65   Michael Murphy ~ 22 February 2006 at 03:35 AM

If there was even a doubt in your mind, you did the right thing.

No doubt Apple would have been a great opportunity with possibly lots (more) fame and/or fortune but at what expense?

That stuff is fickle and comes and goes but family is most important. I’m sure it was one of the toughest choices you’ll ever have to make but congratulations on getting to that high point in your career.

66   Brownspank ~ 22 February 2006 at 06:02 AM

Good call. I’m sure many of us went through the same more-money-less-time dilemma whenever we were offered lucrative jobs. Though most dilemmas didn’t involve Apple.

67   Michael Prell ~ 22 February 2006 at 07:17 AM

Decisions like this are always fodder for second guessing, but there is no right answer. You win because you clearly identified your priorities and stayed true to them. I’m facing a similar fork in the road, and it is certainly encouraging to hear about your experiences.

68   Michael ~ 22 February 2006 at 07:57 AM

Strong values outway any “deals” that come along…regardless of fame and fortune.

69   cody lindley ~ 22 February 2006 at 09:49 AM

I can’t say the allure to the associated fame and glory that typically comes from working for apple isn’t, well… alluring…but I am glad to see that family and wife won out. I believe that is what some might call having the right priorities/values. And in addition, in my opinion whatever gain you would have gotten from a job with apple would have been tainted by the scarified required to yourself and family.

So I applaud you’re decision and admire the example you have set for the readers of you’re website.

70   Noah ~ 22 February 2006 at 01:18 PM

Having worked at Apple for a few years, a few years ago, I can tell you that the days are long, and when it comes down to it, family is second to company. I think you made the right decision.

71   Joe Clark ~ 22 February 2006 at 01:21 PM

Quality of life wins out every time.

72   Jay ~ 22 February 2006 at 01:48 PM

For one thing, only you can say if it was the right decision. If you’re happy, then it was the right move for you and that’s what’s really important.

I’d give my left…well maybe not…to work at Apple but not enough that I’ve actually ever bothered to apply. Speaking from my experience at another Silicon Valley firm, sometimes the wanting is much better than the having. Sometimes not.

73   Mark Wyner ~ 22 February 2006 at 02:22 PM

Good man. You just said good bye to 60 hour work weeks, and you’ll never regret it when you have the memory of time with your family.

74   beto ~ 22 February 2006 at 02:41 PM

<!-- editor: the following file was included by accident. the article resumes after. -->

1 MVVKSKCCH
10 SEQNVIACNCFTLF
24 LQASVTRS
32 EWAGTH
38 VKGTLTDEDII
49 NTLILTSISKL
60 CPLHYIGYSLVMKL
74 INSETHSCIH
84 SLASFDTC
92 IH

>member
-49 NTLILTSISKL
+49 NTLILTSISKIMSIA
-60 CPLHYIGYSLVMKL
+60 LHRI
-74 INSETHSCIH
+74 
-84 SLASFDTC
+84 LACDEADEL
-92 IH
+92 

I just accepted a mew position as a senior developer at an Los Angeles-based media company. Big name clients and all. I’m very pumped by it all I must admit. But I’m still relatively young and have no kids of my own yet, so I can still afford myself to take such risks and chances. If I had a family by now, I would probably have done the same as you. Too many variables to consider… more trouble than it’s worth. That said, I just try to take all the money I can until the kids come home :)

That said, there are so many relevant things to your life that you just can’t put a cost on… and money can’t buy. Cliched, yes, but oh so true.

75   Pablo ~ 22 February 2006 at 03:34 PM

As someone who also desires to work for apple over any other company(save a couple), I never took into account your reasons for turning it down, and I have to agree that it was the right decision. Baring Apple or Google however, I would absolutely love to be self employed. I think you made the right decision and will probably enjoy working solo as much as if not more than working for Apple. Good luck!

76   NickS ~ 22 February 2006 at 04:01 PM

Cameron - great write-up. I enjoyed hearing the ups and downs. Though not with Apple - or any company THAT cool - I’ve been in a very similar situation. It just seems to boil down to the time with your family.

In my very humble opinion, it’d have to be a RIDICULOUS dollar amount to put a price on the significant time away from wife & kids.

When you’re old, and you look back at the early years of your kids with fond MEMORIES, I’m sure you’ll know for yourself that you made a wise decision.

On the flipside - DANG, Apple Computer! ;) very cool either way. Congrats.

77   Leo ~ 22 February 2006 at 04:16 PM

I completely respect your decision, but.

Since you already knew what it is like on one side of the fence, you have the ability to compare that of the other side. I am afraid you might always wonder “what if…”

I truly wish there was a way for you to have tried working at Apple. That way, you could have experienced, first hand, what the actual environment would have been. Who knows, it may have been much more tolerable than imagined? Yes, some sacrifice would have been made, but would it have been as bad? (also, sacrifice typically necessary for progress or advancement, no?)

But yeah, I see, it is no simple task to just jump over to Apple then bail if it’s not what you want.

Ahh! damn yo. I can feel the frustration that must have plagued the Moll residence from here!

78   Andreas Gotfredsen ~ 23 February 2006 at 02:37 AM